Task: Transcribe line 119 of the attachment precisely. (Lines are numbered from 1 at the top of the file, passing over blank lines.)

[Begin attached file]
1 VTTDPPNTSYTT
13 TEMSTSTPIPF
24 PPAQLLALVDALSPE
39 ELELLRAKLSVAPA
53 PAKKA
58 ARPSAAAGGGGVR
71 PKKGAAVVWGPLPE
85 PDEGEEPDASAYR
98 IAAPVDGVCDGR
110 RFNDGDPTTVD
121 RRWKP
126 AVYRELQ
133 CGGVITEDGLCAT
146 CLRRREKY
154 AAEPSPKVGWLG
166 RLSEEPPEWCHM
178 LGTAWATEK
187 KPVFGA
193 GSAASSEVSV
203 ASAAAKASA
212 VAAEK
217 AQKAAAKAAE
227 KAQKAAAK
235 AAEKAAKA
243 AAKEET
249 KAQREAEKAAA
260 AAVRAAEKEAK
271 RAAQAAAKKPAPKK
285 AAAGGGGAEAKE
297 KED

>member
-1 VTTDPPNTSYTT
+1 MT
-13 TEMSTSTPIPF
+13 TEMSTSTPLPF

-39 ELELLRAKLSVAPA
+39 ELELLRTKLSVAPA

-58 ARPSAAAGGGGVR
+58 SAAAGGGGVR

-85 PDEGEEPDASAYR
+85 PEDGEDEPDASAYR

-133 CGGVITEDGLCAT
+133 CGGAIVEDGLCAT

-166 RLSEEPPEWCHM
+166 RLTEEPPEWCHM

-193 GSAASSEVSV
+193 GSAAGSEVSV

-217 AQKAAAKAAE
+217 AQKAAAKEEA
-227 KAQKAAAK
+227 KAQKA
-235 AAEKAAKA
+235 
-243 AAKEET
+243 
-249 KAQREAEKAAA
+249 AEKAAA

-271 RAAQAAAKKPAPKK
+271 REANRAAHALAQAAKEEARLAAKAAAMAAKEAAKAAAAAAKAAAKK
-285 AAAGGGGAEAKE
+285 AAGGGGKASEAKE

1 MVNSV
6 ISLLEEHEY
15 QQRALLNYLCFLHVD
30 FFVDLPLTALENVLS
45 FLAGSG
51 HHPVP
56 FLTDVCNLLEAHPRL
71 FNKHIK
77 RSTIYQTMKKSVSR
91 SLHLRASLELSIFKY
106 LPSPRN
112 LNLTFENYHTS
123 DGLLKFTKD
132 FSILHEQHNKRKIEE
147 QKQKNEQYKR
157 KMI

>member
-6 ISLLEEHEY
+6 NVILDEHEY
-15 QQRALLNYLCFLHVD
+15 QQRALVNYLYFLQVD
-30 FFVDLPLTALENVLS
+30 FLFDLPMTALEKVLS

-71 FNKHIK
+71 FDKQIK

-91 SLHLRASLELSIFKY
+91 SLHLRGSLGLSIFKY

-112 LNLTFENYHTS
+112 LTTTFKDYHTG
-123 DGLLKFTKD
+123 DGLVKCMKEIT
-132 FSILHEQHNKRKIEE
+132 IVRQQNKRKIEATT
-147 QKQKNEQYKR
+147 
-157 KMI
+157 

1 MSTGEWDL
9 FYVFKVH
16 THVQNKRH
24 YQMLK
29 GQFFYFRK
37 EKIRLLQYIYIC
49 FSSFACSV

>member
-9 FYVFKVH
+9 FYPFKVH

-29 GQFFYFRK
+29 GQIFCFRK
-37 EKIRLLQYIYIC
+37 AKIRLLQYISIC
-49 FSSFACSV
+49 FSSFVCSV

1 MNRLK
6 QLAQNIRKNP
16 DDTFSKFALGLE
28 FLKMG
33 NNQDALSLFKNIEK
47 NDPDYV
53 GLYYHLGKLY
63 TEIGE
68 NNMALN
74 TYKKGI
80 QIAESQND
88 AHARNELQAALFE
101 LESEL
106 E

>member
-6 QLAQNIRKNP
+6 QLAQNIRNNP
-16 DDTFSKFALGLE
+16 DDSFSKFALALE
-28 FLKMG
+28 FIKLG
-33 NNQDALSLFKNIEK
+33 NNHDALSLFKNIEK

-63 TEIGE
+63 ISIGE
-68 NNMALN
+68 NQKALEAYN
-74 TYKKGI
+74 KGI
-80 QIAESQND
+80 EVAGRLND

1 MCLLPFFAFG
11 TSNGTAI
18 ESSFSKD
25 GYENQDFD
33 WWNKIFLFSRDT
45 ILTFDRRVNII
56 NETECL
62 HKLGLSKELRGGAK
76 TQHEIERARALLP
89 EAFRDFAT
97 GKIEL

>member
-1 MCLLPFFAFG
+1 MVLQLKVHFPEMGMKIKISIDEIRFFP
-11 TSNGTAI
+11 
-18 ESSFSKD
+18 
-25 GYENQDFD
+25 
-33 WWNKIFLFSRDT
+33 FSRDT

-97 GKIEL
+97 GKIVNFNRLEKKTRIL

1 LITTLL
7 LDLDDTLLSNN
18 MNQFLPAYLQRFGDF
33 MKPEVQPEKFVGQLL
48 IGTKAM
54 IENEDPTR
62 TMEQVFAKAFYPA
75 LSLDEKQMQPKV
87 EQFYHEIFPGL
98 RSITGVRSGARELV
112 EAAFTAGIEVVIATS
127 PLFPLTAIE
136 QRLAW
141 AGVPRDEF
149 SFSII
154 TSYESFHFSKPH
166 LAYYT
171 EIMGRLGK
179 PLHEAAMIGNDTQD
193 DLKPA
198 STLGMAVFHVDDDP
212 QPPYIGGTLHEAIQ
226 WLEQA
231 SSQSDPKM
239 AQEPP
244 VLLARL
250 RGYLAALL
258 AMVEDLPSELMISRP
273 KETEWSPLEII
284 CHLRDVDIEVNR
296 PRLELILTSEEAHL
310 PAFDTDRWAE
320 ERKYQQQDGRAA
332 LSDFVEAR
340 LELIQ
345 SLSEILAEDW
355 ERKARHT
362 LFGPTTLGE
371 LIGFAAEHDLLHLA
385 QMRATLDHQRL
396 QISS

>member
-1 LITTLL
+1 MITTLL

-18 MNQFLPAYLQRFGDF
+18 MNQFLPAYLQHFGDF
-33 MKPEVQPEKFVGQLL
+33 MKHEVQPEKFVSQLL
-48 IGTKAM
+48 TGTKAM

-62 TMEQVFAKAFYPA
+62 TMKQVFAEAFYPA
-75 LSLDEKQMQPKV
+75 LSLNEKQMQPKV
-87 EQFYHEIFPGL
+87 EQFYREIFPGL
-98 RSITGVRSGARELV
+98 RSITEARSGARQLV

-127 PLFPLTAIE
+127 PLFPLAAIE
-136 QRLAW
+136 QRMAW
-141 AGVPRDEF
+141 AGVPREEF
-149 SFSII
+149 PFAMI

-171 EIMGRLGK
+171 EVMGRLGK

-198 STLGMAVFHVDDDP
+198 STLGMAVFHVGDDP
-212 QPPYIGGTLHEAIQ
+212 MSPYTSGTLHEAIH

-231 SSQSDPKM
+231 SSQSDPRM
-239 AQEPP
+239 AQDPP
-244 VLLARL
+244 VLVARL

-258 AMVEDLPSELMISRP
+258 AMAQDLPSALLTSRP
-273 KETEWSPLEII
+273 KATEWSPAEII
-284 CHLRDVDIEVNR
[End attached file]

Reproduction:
33 NNQDALSLFKNIEK